Dividends reached a new high in 2017 thanks to a strengthening world economy and rising corporate confidence, according to the latest figures from the Janus Henderson Global Dividend Index (JHGDI).
Global dividends rose 7.7% on a headline basis, the fastest rate of growth since 2014, and reached a total of $1.252trn, the annual edition of the JHGDI revealed.
The index itself rose to a record 171.2, meaning dividends have risen by almost three quarters since 2009.
Meanwhile, every region of the world and almost every industry saw an increase with records being broken in 11 of the index's 41 countries, including the US, Japan, Switzerland, Hong Kong, Taiwan, and the Netherlands.
Underlying growth, which the report said adjusts for movements in exchange rates, one-off special dividends and other factors, was 6.8%, showing less divergence than in previous years across the different regions of the world.
The US has been the key driver of global dividend growth in recent years and after a slow 2016, growth picked up in 2017, reaching 5.9% on a headline basis, and 6.3% at the underlying level. US companies paid shareholders a record $438.1bn.
But it was a record year for Asia Pacific ex Japan where total dividends paid jumped 18.8% to $139.9bn, boosted by large special dividends in Hong Kong. Hong Kong, Taiwan, and South Korea all individually broke annual records too.
Underlying growth for the region was 8.6%, led by Taiwan and South Korea which both saw double-digit increases, while Australia saw strong underlying growth of 9.7%.
Japan also saw record-breaking growth of 11.8% on an underlying basis while every one of its sectors, and most companies, showed growth in yen terms. Dividends in emerging markets also grew strongly, though remain a long way below their 2013 peak.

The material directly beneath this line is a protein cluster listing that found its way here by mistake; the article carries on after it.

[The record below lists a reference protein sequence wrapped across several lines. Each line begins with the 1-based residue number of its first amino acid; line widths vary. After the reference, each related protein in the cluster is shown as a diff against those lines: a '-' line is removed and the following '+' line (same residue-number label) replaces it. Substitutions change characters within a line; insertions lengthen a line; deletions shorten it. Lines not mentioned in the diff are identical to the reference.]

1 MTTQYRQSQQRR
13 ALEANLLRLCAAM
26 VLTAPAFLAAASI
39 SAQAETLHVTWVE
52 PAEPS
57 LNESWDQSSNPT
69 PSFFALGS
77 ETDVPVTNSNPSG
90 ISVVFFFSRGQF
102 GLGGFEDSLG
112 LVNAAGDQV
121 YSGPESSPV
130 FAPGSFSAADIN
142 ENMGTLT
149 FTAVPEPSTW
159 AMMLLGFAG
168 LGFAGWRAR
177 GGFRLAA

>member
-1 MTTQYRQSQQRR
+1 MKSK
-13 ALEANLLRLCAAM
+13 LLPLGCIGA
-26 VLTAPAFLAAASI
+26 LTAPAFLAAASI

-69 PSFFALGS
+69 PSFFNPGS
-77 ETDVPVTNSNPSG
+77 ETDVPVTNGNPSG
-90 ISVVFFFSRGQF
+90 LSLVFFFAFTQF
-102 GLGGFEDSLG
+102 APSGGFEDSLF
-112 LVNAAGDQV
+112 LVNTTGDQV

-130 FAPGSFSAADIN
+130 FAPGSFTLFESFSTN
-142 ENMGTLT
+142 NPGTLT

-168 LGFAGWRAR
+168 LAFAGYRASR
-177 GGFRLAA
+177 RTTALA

Europe was somewhat disappointing with underlying growth of only 2.7% and just a 1.9% increase in headline terms for dividend payouts. The report said a combination of cuts from a handful of large companies in France and Spain during Q4, a weak euro during the the second quarter when most European dividends are paid, and lower special dividends were to blame.
France barely grew at all in underlying terms, after a stellar 2016 while Germany rebounded in 2017, and numbered among the fastest-growing nations alongside Austria, Portugal, Belgium, the Netherlands, and Switzerland.
In the UK, headline growth was stumped by a weak sterling, though underlying growth was 10% as UK-listed multinational mining companies restored dividends that had been previously been cut or cancelled.
Looking ahead, Janus Henderson expects underlying growth of 6.8% for 2018, with expansion continuing from every region of the world.
It added: "If the dollar maintains its lower level against other currencies, the 2018 total should benefit from payments translating to dollars at more favourable exchange rates.
"That will help push headline growth to 7.7% again, yielding a new record total of $1.34trn."
Ben Lofthouse (pictured), director of global equity income at Janus Henderson, said: "While equity markets have been volatile recently, dividend payments are reflective of corporate health and economic conditions, and we expect them to be much more stable. 2017 was a great year for income investors with dividend growth broadly spread across countries and industries.
"All three of the largest economies in the world, the US, the EU, and China, are now expanding at the same time. As a result, companies are seeing rising profits, and healthy cash flows, and that's enabling them to fund generous dividends.
"The record payout last year was almost three-quarters higher than in 2009, and there is more to come. The next few months are set fair, and we expect global dividends to break new records in 2018."
The Janus Henderson Global Dividend Index analyses dividends paid by the 1,200 largest firms by market cap as at 31 December, before the start of each year.
Dividends are included in the model on the date they are paid and are calculated gross, using the share count prevailing on the pay-date and converted to USD using the prevailing exchange rate.
Where a scrip dividend is offered, investors are assumed to opt 100% for cash. This will slightly overstate the cash paid out, but JHGDI believes this is the most proactive approach to treat scrip dividends.
The model takes no account of free floats since it is aiming to capture the dividend paying capacity of the world's largest listed companies, without regard for their shareholder base.
All raw data was provided by Exchange Data International with analysis conducted by Janus Henderson Investors.